[15] T. Kuroda, Y. Yoshida, J. Kamiie et al., "Expression of MMP-9 in mesangial cells and its changes in anti-GBM glomerulonephritis in WKY rats," Clinical and Experimental Nephrology, vol. 8, no. 3, pp. 206-215, 2004.

[16] E. Hochhauser, Z. Ben-Ari, O. Pappo, Y. Chepurko, and B. A. Vidne, "TPEN attenuates hepatic apoptotic ischemia/reperfusion injury and remote early cardiac dysfunction," Apoptosis, vol. 10, no. 1, pp. 53-62, 2005.

[17] R. Imberti, M. Vairetti, M. R. Gualea et al., "The effects of thyroid hormone modulation on rat liver injury associated with ischemia-reperfusion and cold storage," Anesthesia and Analgesia, vol. 86, no. 6, pp. 1187-1193, 1998.

[18] G. Palladini, A. Ferrigno, V. Rizzo et al., "Lobe-specific heterogeneity and matrix metalloproteinase activation after ischemia/ reperfusion injury in rat livers," Toxicologic Pathology, vol. 40, pp. 722-730, 2012.

[19] M. B. Grisham, L. Anzueto Hernandez, and D. N. Granger, "Xanthine oxidase and neutrophil infiltration in intestinal ischemia," American Journal of Physiology: Gastrointestinal and Liver Physiology, vol. 251, no. 4, pp. G567-G574, 1986.

[20] A. E. Kossakowska, D. R. Edwards, S. S. Lee et al., "Altered balance between matrix metalloproteinases and their inhibitors in experimental biliary fibrosis," American Journal of Pathology, vol. 153, no. 6, pp. 1895-1902, 1998.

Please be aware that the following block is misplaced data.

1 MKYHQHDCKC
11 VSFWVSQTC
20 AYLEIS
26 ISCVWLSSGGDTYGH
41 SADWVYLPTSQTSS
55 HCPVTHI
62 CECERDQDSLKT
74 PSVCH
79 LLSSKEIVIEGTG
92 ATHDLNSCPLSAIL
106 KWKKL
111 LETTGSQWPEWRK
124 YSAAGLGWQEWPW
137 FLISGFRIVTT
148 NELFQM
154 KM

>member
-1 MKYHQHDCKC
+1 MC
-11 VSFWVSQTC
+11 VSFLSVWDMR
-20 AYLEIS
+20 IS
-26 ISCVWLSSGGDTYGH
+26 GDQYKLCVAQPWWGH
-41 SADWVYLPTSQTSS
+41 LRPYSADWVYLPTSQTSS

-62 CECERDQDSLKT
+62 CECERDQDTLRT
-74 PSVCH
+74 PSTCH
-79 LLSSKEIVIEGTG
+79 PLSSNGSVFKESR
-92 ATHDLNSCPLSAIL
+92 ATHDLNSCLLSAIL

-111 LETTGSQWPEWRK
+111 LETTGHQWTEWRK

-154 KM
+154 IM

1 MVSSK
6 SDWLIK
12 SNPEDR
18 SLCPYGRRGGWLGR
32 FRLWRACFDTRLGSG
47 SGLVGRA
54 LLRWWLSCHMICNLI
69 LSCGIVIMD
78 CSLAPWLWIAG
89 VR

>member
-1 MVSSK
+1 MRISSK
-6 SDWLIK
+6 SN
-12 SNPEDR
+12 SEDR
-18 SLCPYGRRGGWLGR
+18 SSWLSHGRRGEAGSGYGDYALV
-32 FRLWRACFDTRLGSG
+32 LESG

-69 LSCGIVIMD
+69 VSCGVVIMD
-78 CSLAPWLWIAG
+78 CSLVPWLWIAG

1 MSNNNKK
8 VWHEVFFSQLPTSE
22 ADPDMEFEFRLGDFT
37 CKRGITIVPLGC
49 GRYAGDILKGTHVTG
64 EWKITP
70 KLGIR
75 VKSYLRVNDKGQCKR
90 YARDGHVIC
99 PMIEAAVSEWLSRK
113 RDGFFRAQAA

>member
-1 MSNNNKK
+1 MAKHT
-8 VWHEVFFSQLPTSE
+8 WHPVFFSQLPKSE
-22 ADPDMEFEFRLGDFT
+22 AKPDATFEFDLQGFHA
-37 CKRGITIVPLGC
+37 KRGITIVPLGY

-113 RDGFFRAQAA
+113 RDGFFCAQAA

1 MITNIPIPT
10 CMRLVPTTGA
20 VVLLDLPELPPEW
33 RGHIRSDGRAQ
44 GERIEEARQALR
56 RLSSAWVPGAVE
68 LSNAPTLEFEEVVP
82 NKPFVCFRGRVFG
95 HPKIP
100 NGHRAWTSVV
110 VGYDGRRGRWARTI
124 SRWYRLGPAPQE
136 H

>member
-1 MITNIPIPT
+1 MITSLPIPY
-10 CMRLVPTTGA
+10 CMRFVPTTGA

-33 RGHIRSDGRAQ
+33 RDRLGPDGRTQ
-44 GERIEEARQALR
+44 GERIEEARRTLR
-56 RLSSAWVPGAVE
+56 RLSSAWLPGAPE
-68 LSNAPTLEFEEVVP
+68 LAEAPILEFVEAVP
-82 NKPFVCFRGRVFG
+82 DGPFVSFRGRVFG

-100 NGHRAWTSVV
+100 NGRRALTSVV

[21] O. H. Lowry, N. J. Rosebrough, A. L. Farr, and R. J. Randall, "Protein measurement with the Folin phenol reagent," The Journal of Biological Chemistry, vol. 193, no. 1, pp. 265-275, 1951.

[22] T. M. Camp, L. M. Smiley, M. R. Hayden, and S. C. Tyagi, "Mechanism of matrix accumulation and glomerulosclerosis in spontaneously hypertensive rats," Journal of Hypertension, vol. 21, no. 9, pp. 1719-1727, 2003.

[23] M. L. Coker, C. V. Thomas, M. J. Clair et al., "Myocardial matrix metalloproteinase activity and abundance with congestive heart failure," American Journal of Physiology. Heart and Circulatory Physiology, vol. 274, no. 5, pp. H1516-H1523, 1998.

[24] D. E. Kleiner and W. G. Stetler-Stevenson, "Quantitative zymography: detection of picogram quantities of gelatinases," Analytical Biochemistry, vol. 218, no. 2, pp. 325-329, 1994.

[25] S. C. Tyagi, S. E. Campbell, H. K. Reddy, E. Tjahja, and D. J. Voelker, "Matrix metalloproteinase activity expression in infarcted, noninfarcted and dilated cardiomyopathic human hearts," Molecular and Cellular Biochemistry, vol. 155, no. 1, pp. 13-21, 1996.

[26] R. Tozzi, G. Palladini, S. Fallarini et al., "Matrix metalloprotease activity is enhanced in the compensated but not in the decompensated phase of pressure overload hypertrophy," American Journal of Hypertension, vol. 20, no. 6, pp. 663-669, 2007

[27] A. Serafin, J. Rosello-Catafau, N. Prats, E. Gelpi, J. Rodes, and C. Peralta, "Ischemic preconditioning affects interleukin release in fatty livers of rats undergoing ischemia/reperfusion," Hepatology, vol. 39, no. 3, pp. 688-698, 2004.

[28] E. Cozzi, S. Hazarika, H. W. Stallings III et al., "Ultrafine particulate matter exposure augments ischemia-reperfusion injury in mice," American Journal of Physiology. Heart and Circulatory Physiology, vol. 291, no. 2, pp. H894-H903, 2006.